Last week, General Electric Co.'s Global Exchange Services (GXS) division gathered its biggest EDI customers here in an effort to build momentum for what it hopes will someday be an electronic world trade center.
But customers at the conference made it clear that they're not rushing toward any public electronic marketplaces and that GXS will need to prove that it can find the right marriage between trade and technology.
GXS has been in the trade game for 35 years in different incarnations. It currently boasts 100,000 electronic data interchange (EDI) customers, who last year conducted 1 billion business-to-business transactions using the GXS service.
Yet GXS executives envision growing the company into a sprawling Internet marketplace by providing the direct sale of services and goods in real time. To do that, Fairfield, Conn.-based GE will need to prove that it can stand toe-to-toe with technology heavyweights like IBM and Microsoft Corp. in providing the applications and business management tools needed to navigate these new marketplaces.
"We don't use [GXS] yet," said Bill Breusch, vice president of shared services at Princeton, N.J.-based pharmaceuticals firm Bristol-Myers Squibb Co. "And it's the technology piece we'll be watching most closely if we do join."
One thing GXS has going for it is gravity. GE is one of the world's biggest and best-run companies, and it gets noticed when it competes in any arena.
"Their reputation precedes them, and you have to take their size into account," Breusch said.
GE Has the Clout
"You go where the business is," said Jeremy Curtis, manager of e-commerce at Cincinnati-based produce company Chiquita USA, a GXS EDI user. "Wal-Mart has the dominance to create private exchanges on the retail end. General Electric's certainly got the clout to draw a lot of companies to a public exchange."
However, GXS CEO Harvey Seegers acknowledged that his company won't be able to draw business on the GE name alone.
"We're going to have to partner with best-of-breed providers to offer some of the things our customers are going to want," he said. "There's no way you can attempt to do it all yourself."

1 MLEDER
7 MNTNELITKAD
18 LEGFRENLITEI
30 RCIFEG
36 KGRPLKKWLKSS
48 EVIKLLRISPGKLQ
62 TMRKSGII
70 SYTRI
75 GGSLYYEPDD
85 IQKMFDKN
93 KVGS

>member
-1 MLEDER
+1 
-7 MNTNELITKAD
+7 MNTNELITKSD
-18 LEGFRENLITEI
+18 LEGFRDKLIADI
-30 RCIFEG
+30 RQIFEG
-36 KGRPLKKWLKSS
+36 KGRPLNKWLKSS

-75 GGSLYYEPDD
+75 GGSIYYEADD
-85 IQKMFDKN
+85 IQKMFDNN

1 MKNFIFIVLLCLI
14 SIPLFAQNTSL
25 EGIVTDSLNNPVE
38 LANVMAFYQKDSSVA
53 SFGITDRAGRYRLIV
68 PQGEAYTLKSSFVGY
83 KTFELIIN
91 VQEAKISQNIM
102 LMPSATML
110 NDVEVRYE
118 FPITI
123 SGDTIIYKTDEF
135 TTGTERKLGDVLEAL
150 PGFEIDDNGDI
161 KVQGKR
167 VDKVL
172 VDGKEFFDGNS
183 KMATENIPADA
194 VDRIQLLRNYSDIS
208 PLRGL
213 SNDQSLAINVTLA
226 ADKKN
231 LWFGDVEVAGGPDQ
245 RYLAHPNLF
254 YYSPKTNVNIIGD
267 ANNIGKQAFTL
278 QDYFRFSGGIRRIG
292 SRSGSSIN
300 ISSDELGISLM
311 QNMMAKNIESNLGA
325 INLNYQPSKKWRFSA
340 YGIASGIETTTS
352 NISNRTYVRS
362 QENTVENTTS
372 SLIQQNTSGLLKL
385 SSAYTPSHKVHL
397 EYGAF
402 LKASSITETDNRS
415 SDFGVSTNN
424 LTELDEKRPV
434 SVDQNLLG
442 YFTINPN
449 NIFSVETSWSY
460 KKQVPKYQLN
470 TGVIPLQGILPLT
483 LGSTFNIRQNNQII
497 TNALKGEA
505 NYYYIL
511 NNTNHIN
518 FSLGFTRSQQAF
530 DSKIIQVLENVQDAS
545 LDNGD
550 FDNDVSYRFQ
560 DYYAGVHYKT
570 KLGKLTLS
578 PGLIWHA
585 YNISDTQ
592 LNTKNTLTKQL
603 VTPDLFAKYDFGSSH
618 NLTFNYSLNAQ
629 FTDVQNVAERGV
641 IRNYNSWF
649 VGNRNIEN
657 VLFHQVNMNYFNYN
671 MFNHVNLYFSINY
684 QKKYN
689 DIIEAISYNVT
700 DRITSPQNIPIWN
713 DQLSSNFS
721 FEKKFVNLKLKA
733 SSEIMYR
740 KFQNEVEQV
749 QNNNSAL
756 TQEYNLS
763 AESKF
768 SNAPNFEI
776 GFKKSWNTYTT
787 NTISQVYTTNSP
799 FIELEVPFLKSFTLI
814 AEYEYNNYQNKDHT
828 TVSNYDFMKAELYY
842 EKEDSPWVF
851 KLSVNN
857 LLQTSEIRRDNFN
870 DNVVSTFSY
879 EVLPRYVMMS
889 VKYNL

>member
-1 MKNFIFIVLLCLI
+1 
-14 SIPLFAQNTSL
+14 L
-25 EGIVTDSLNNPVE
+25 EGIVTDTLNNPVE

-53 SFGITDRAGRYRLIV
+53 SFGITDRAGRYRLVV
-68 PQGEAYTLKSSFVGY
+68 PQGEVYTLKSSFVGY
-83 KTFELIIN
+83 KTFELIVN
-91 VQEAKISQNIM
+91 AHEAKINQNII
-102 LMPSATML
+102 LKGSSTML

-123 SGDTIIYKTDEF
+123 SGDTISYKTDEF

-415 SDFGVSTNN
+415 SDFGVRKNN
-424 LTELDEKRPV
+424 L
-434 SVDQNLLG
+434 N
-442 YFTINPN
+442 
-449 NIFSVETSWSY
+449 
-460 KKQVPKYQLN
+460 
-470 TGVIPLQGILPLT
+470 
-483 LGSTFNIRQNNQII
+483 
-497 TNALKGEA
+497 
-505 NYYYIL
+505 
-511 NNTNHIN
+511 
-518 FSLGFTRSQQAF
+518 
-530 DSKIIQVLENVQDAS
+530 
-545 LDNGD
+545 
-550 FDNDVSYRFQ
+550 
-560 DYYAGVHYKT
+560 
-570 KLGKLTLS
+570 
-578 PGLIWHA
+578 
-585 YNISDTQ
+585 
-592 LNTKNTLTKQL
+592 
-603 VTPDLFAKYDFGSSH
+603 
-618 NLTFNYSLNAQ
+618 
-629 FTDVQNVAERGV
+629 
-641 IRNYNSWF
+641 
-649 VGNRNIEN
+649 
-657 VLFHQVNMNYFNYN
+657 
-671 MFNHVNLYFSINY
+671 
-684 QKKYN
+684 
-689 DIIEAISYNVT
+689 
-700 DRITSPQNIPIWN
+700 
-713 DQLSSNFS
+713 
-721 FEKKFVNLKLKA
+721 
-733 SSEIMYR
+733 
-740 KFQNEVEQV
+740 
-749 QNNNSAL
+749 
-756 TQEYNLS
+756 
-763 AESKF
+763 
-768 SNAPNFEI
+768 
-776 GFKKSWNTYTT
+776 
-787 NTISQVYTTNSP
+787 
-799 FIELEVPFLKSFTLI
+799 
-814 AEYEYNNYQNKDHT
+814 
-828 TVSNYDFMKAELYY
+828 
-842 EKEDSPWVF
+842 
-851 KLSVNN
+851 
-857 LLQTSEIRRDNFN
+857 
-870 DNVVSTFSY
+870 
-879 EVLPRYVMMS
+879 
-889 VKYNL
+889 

Some of those partnerships, announced at last week's conference, include new business-to-business enterprise management applications from Pittsburgh-based Entigo Corp.
Despite a rush by many corporations during the past year to create online trading hubs, Seegers said he believes it will take years for GXS to become the kind of mega-online marketplace he envisions, thus giving the company time to make its case.
"Big companies aren't going to change their trading patterns overnight -- we're already seeing that," he said. "I think this is going to grow a lot less rapidly than some of the hype might suggest."
Leo Lipis, an analyst at IDC in Framingham, Mass., said GXS will have to make wise strategic technology partnerships to keep pace with its EDI rival IBM, which can develop much of its electronic-marketplace technology in-house.
"Obviously, GE's not going to sell people on being a tech giant, but they're known for providing high-quality services in [the business-to-business] area," he said. "It's going to take a lot of customer focus for them to succeed in creating this kind of marketplace."
Paul Wadley, a senior EDI analyst at toymaker Hasbro Inc. in Pawtucket, R.I., said his company's history of using GXS for EDI transactions will be a plus as it considers entering public online marketplaces.
"You want to stick with the players that are out there and tried and tested rather than some sort of cowboy outfit that comes and promises you everything and delivers nothing," Wadley said. "You want to be with someone who understands the new stuff and your legacy systems and who can help you fit them together."
This story, "GE customers not yet sold on B2B marketplace" was originally published by Computerworld.